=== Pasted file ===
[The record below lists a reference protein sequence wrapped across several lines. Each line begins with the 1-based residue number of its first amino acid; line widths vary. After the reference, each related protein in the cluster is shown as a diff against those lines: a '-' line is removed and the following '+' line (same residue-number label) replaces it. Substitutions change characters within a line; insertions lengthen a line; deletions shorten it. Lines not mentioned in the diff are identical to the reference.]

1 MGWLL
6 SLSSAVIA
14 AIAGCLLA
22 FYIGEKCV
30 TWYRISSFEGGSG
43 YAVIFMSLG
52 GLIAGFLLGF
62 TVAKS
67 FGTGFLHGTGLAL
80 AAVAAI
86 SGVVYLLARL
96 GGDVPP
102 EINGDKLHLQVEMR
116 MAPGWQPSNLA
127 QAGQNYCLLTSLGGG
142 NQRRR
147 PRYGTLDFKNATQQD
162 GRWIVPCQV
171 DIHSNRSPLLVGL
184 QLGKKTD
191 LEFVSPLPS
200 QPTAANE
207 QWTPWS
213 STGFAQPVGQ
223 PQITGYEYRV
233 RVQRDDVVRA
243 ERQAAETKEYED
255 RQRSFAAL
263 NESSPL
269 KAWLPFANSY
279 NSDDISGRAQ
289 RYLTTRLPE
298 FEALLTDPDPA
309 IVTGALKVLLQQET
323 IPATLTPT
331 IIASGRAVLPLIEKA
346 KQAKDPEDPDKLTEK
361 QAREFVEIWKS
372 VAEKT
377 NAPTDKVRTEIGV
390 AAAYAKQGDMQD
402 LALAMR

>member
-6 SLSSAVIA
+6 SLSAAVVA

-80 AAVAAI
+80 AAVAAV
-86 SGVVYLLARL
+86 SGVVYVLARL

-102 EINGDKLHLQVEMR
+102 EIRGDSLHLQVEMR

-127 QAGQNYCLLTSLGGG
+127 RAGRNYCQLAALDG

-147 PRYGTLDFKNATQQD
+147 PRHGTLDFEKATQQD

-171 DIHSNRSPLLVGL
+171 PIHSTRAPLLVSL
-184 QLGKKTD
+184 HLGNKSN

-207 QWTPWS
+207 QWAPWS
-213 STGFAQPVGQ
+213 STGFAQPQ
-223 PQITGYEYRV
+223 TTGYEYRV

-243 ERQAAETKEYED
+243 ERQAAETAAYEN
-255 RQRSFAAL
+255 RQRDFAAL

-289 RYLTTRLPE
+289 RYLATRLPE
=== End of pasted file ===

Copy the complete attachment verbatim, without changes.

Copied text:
[The record below lists a reference protein sequence wrapped across several lines. Each line begins with the 1-based residue number of its first amino acid; line widths vary. After the reference, each related protein in the cluster is shown as a diff against those lines: a '-' line is removed and the following '+' line (same residue-number label) replaces it. Substitutions change characters within a line; insertions lengthen a line; deletions shorten it. Lines not mentioned in the diff are identical to the reference.]

1 MGWLL
6 SLSSAVIA
14 AIAGCLLA
22 FYIGEKCV
30 TWYRISSFEGGSG
43 YAVIFMSLG
52 GLIAGFLLGF
62 TVAKS
67 FGTGFLHGTGLAL
80 AAVAAI
86 SGVVYLLARL
96 GGDVPP
102 EINGDKLHLQVEMR
116 MAPGWQPSNLA
127 QAGQNYCLLTSLGGG
142 NQRRR
147 PRYGTLDFKNATQQD
162 GRWIVPCQV
171 DIHSNRSPLLVGL
184 QLGKKTD
191 LEFVSPLPS
200 QPTAANE
207 QWTPWS
213 STGFAQPVGQ
223 PQITGYEYRV
233 RVQRDDVVRA
243 ERQAAETKEYED
255 RQRSFAAL
263 NESSPL
269 KAWLPFANSY
279 NSDDISGRAQ
289 RYLTTRLPE
298 FEALLTDPDPA
309 IVTGALKVLLQQET
323 IPATLTPT
331 IIASGRAVLPLIEKA
346 KQAKDPEDPDKLTEK
361 QAREFVEIWKS
372 VAEKT
377 NAPTDKVRTEIGV
390 AAAYAKQGDMQD
402 LALAMR

>member
-6 SLSSAVIA
+6 SLSAAVVA

-80 AAVAAI
+80 AAVAAV
-86 SGVVYLLARL
+86 SGVVYVLARL

-102 EINGDKLHLQVEMR
+102 EIRGDSLHLQVEMR

-127 QAGQNYCLLTSLGGG
+127 RAGRNYCQLAALDG

-147 PRYGTLDFKNATQQD
+147 PRHGTLDFEKATQQD

-171 DIHSNRSPLLVGL
+171 PIHSTRAPLLVSL
-184 QLGKKTD
+184 HLGNKSN

-207 QWTPWS
+207 QWAPWS
-213 STGFAQPVGQ
+213 STGFAQPQ
-223 PQITGYEYRV
+223 TTGYEYRV

-243 ERQAAETKEYED
+243 ERQAAETAAYEN
-255 RQRSFAAL
+255 RQRDFAAL

-289 RYLTTRLPE
+289 RYLATRLPE